Pow pow.

Here's something you learn from living in Los Angeles and its environs: everyone is wearing a wig. All you need to do is pull hard enough, and the wig will come off, eventually. Aiden had helped Lily learn that lesson. She dabbled with having a girlfriend, stayed out late, made noises about living with roommates so she could come and go as she pleased, and generally toughened up a bit. She wasn't so quick to trust; she was the one who was going to be yanking off the wigs in future relationships.

And sadly, even in her relationship with me. There's the third act twist—the rifle on Chekhov's mantelpiece. Before and after Lily's father, I dated many a would-be screenwriter, which is to say that I dated men within one hundred miles of the Hollywood sign, and they all talked about the importance of the set-up leading to the climax. I'm sure none of them ever read Chekhov, and most of them knew little about climaxes, if you catch my drift. But the end must be embedded in the beginning, they told me, and they were right.

Being a mother is the hardest job in the world, even when your daughter is a beautiful genius. And here's another cliché for you: Lily was discovered by an agent who liked her looks. She got headshots, fixed her snaggletooth thanks to a subsidy from her suddenly no-longer-estranged father, and within months had a few Girl #5 roles listed on her profile. That was all she needed. It felt like ten minutes later she had her own TV show—a reality show called Waitress Superstars, though Lily got a food service job specifically for the production.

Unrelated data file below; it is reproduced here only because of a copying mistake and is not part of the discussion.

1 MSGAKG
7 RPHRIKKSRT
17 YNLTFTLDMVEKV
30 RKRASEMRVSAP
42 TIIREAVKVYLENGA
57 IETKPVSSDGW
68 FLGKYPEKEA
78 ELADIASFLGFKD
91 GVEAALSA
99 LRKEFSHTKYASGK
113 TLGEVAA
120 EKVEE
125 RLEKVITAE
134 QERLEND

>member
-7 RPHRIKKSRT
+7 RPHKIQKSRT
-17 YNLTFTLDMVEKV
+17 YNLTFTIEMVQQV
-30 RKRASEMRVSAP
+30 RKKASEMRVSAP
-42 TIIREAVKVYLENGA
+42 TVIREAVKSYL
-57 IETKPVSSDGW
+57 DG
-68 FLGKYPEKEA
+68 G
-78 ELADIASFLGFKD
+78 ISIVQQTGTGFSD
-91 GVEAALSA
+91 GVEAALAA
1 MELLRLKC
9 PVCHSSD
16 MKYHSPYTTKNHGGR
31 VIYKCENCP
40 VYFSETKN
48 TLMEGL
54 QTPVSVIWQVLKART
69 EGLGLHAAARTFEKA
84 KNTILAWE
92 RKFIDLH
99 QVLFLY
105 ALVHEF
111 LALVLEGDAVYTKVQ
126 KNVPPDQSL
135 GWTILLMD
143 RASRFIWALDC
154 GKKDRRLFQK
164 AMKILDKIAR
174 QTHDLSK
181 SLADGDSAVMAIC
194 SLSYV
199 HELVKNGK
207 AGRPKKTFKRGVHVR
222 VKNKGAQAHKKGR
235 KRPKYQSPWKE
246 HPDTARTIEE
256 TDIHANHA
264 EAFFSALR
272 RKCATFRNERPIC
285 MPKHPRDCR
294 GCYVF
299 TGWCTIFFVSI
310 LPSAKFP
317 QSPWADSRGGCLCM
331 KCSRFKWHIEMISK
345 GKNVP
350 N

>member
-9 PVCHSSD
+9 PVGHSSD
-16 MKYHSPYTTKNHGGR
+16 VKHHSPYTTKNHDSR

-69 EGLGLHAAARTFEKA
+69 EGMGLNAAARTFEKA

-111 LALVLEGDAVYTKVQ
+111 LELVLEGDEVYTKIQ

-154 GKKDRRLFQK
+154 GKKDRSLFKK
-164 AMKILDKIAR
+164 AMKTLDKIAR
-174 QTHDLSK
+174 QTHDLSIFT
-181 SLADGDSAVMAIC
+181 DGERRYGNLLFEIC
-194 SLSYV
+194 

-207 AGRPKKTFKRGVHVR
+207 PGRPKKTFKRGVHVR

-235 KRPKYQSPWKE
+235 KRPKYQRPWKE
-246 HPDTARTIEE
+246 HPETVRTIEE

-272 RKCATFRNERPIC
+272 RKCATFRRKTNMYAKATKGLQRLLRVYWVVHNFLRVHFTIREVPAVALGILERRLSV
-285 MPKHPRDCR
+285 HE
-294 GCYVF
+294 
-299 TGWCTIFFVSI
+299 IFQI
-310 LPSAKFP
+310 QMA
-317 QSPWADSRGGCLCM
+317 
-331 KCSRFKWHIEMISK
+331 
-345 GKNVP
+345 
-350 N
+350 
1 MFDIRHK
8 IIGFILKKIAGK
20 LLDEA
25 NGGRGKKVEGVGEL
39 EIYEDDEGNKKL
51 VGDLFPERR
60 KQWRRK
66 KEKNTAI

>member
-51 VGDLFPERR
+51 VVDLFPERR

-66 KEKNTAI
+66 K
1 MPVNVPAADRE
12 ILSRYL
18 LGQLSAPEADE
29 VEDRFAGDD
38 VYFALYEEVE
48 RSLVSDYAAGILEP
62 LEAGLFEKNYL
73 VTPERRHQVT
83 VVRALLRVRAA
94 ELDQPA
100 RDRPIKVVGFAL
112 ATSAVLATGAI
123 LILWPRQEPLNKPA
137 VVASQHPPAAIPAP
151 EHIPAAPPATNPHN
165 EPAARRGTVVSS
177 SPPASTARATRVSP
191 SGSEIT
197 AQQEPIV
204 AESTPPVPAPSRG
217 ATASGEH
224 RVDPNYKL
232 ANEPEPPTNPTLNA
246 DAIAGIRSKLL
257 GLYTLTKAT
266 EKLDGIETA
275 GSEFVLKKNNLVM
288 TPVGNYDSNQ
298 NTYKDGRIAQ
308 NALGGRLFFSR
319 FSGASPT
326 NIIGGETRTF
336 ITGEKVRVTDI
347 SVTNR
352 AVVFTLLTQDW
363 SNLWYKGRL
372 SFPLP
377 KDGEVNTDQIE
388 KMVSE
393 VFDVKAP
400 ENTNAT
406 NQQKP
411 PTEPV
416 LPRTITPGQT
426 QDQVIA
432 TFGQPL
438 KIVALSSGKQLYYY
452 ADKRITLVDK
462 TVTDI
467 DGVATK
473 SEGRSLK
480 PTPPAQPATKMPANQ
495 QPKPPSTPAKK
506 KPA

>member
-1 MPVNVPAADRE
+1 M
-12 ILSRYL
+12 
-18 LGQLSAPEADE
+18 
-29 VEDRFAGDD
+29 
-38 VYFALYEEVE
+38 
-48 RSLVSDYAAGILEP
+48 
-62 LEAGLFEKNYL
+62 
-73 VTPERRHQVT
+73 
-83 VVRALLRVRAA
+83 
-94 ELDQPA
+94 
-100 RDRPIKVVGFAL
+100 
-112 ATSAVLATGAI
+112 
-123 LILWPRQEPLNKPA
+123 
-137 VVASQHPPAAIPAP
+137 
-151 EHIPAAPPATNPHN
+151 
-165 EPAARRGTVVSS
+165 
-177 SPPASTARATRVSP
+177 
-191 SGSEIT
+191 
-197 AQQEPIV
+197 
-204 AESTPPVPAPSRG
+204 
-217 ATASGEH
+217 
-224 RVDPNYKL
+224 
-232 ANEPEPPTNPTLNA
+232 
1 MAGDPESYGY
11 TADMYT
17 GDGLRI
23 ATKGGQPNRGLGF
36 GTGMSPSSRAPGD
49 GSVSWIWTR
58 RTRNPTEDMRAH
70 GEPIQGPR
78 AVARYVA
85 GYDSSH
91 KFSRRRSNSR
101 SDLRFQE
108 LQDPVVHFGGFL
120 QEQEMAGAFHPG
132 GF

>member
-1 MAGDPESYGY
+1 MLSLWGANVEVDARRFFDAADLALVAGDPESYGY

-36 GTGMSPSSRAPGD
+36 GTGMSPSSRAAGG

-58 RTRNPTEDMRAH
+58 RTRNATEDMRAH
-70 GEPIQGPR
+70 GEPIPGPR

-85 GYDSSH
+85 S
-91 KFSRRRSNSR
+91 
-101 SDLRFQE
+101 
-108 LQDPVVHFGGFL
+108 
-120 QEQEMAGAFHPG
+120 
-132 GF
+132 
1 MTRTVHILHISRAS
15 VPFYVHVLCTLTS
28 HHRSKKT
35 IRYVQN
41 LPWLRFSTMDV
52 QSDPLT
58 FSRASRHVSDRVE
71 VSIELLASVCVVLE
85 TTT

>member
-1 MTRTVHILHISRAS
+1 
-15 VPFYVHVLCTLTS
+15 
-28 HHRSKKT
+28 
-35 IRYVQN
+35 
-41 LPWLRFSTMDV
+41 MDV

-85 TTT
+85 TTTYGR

Fan websites appeared like slugs after a rain, though the term "fan" has to be applied loosely. "Who Is the Fattest WS Girl?" featuring an amateur paparazzo's cellphone shot of my girl looking slightly puffy was reblogged three thousand times. And there were Twitter accounts, and a parody Twitter account, and plenty of Photoshopped images of her face on a porn star's body, or a disembodied penis in her mouth. This time though, she cared less—except that she did buy that little gun. At nine grand a week and her own development deal for a solo show, who could blame her?

Lily also attracted a stalker. I was never a mama bear, as I said, but I worried before she did.

She nearly dropped the couch we were hauling up the steps to her new apartment to check her phone. "That guy again," she said. "Remember I told you about him?"

I did, but said, "No."

"Some guy who has a script and said he was a producer. He texts me a lot these days, always looking to hook me up with my connections."

"Your connections should hook you up with furniture movers," I said.

"Heh, I asked," she said. "Everyone at the show told me just to buy all new furniture and have it delivered. That's what they all did."

"Just the sort of thing a college graduate who works for tips could afford, I'm sure."

"Mom." Lily frowned. As if there were things I didn't get, didn't understand. Her text tone chimed twice more before we got the couch settled in the living room. I got a text of my own an hour later, and it was the TV people asking for a digital signature on their likeness release. They'd been taping the whole afternoon for the show. My thumbprint sufficed, and I complied, but the scene never made the show. Was I not a MILF after all?